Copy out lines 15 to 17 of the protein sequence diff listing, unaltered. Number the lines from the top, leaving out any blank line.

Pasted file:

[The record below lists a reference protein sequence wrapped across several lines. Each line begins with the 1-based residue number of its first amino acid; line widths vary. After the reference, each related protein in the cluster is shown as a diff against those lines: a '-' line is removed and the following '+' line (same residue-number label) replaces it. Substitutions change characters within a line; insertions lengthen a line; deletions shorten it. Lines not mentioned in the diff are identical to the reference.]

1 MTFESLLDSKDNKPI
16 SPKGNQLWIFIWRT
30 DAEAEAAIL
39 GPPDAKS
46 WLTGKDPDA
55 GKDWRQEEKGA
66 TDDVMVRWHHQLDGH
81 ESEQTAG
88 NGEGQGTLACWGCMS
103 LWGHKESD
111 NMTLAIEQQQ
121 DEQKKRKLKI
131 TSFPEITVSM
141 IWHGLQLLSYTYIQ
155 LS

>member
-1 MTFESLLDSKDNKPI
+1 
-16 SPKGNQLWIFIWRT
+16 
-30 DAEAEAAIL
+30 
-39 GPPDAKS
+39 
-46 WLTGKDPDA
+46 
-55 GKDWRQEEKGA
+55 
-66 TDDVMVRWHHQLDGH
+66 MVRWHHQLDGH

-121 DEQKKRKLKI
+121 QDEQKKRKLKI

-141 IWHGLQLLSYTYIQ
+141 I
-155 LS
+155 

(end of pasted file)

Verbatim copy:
141 IWHGLQLLSYTYIQ
155 LS

>member